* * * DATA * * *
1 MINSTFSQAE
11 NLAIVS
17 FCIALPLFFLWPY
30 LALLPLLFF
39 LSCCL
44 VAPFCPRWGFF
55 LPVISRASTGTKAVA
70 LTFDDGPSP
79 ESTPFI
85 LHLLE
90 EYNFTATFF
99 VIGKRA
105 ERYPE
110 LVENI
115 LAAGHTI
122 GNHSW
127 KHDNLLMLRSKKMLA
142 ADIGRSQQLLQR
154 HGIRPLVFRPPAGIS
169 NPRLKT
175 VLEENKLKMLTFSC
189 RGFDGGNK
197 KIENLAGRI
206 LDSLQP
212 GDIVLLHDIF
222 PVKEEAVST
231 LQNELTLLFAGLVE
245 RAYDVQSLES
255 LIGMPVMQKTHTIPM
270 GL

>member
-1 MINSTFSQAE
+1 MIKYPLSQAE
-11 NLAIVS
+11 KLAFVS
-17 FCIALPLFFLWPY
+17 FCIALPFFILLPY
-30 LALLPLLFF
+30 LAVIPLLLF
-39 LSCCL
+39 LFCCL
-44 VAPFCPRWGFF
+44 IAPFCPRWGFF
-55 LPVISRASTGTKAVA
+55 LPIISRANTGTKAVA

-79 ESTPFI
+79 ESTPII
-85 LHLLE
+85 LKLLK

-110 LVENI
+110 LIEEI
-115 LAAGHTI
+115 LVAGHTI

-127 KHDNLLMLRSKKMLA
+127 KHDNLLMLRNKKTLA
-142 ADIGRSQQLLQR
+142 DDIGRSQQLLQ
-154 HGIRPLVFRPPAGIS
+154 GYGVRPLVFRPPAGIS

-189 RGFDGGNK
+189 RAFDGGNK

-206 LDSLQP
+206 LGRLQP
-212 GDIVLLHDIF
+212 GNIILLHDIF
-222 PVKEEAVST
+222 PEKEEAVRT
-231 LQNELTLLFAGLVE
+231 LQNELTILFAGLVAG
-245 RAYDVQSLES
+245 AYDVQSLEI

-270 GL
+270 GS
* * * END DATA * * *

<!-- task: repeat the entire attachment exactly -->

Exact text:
1 MINSTFSQAE
11 NLAIVS
17 FCIALPLFFLWPY
30 LALLPLLFF
39 LSCCL
44 VAPFCPRWGFF
55 LPVISRASTGTKAVA
70 LTFDDGPSP
79 ESTPFI
85 LHLLE
90 EYNFTATFF
99 VIGKRA
105 ERYPE
110 LVENI
115 LAAGHTI
122 GNHSW
127 KHDNLLMLRSKKMLA
142 ADIGRSQQLLQR
154 HGIRPLVFRPPAGIS
169 NPRLKT
175 VLEENKLKMLTFSC
189 RGFDGGNK
197 KIENLAGRI
206 LDSLQP
212 GDIVLLHDIF
222 PVKEEAVST
231 LQNELTLLFAGLVE
245 RAYDVQSLES
255 LIGMPVMQKTHTIPM
270 GL

>member
-1 MINSTFSQAE
+1 MIKYPLSQAE
-11 NLAIVS
+11 KLAFVS
-17 FCIALPLFFLWPY
+17 FCIALPFFILLPY
-30 LALLPLLFF
+30 LAVIPLLLF
-39 LSCCL
+39 LFCCL
-44 VAPFCPRWGFF
+44 IAPFCPRWGFF
-55 LPVISRASTGTKAVA
+55 LPIISRANTGTKAVA

-79 ESTPFI
+79 ESTPII
-85 LHLLE
+85 LKLLK

-110 LVENI
+110 LIEEI
-115 LAAGHTI
+115 LVAGHTI

-127 KHDNLLMLRSKKMLA
+127 KHDNLLMLRNKKTLA
-142 ADIGRSQQLLQR
+142 DDIGRSQQLLQ
-154 HGIRPLVFRPPAGIS
+154 GYGVRPLVFRPPAGIS

-189 RGFDGGNK
+189 RAFDGGNK

-206 LDSLQP
+206 LGRLQP
-212 GDIVLLHDIF
+212 GNIILLHDIF
-222 PVKEEAVST
+222 PEKEEAVRT
-231 LQNELTLLFAGLVE
+231 LQNELTILFAGLVAG
-245 RAYDVQSLES
+245 AYDVQSLEI

-270 GL
+270 GS